Andrea Christina Nill

Republished with permission from the Wonk Room/Think Progress

Published by the LA Progressive on September 7, 2009
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About Andrea Christina Nill

Andrea Nill is an Immigration Researcher/Blogger for ThinkProgress.org and The Progress Report at the Center for American Progress Action Fund. Andrea holds a bachelor’s degree from Cornell University in Political Science with a concentration in Latin American Studies and Law and Society. Prior to joining the center, Andrea was a Communications Associate at the Immigration Policy Center where she founded the blog, Immigration Impact. Andrea was also a Communications Specialist at the United Food and Commercial Workers International Union (UFCW), specializing in bilingual public relations. Andrea was born in Guatemala and grew up in upstate New York.

Comments

  1. Frank Feuerbacher says:

    We had tort reform in Texas years ago. Big savings were promised. None materialized. There may be some needed tort reforms, but I would demand that insurance companies open their books to Congress and prove that they are loosing zillions on frivolous law suites or that damage awards are insanely high. So far we are just taking the insurance companies word that reform is needed. We should make sure they are not just wanting to increase their profits by cheating those that deserve compensation.

  2. If you watch cable news at all, you’ve seen the ads for “health care reform”, now being called “health insurance reform”. “It is an interesting subtle switch in language”. Mike Oliphant runs a small Utah health insurance website http://www.BenefitsManager.net and http://www.dentalinsuranceutah.net whom deals with people day to day struggling to find affordable coverage. “I think it’s important to not understate the huge difference in meaning between “health insurance reform” and “health care reform”. Let’s not lose focus on the need to reform a broken health care system which includes not only health insurance carriers but also billing practices of medical providers. Why isn’t TORT reform part of the national discussion? Studies show that alone could lower costs by 15% for both the medical professionals and health insurance carriers (Humana). Perhaps the federal government should take notice of what Utah has accomplished with first step of health insurance reform and promises for reform in the medical provider arena. Several interesting changes took place with the passage of H.B. 188. House Speaker Clark has championed the need for change while recognizing the experience of the private health insurance sector. To see more about this visit http://www.prweb.com/releases/utah_health_insurance/health_care_reform/prweb2614544.htm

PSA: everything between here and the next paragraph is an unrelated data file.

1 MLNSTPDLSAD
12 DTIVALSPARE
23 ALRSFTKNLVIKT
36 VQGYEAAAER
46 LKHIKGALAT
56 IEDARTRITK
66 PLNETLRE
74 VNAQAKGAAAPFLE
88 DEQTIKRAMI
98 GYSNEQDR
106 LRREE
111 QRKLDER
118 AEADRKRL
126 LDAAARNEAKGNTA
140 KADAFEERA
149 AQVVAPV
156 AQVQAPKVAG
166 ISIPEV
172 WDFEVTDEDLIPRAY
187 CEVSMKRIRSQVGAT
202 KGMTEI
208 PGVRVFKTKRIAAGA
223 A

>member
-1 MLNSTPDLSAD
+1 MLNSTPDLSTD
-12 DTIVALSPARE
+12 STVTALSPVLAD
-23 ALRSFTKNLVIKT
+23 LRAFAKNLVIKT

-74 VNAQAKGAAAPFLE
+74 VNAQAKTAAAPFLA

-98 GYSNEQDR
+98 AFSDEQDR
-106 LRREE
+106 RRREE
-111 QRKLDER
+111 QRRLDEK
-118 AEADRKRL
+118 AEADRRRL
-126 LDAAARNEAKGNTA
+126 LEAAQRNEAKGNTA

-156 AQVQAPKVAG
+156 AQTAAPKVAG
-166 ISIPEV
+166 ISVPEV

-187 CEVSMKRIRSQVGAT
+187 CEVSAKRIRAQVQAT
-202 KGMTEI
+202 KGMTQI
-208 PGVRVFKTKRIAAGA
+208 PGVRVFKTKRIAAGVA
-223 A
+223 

.-= Mike´s last blog ..Threadless Tshirt Giveaway at jaypeeonline.net =-.

  3. I don’t know if Vitter is THE stupidest senator. I DO know that he looks and sounds like he is. Vitter is a perfect example of how, especially in the Repuyblican South, ideology can trump ability every time.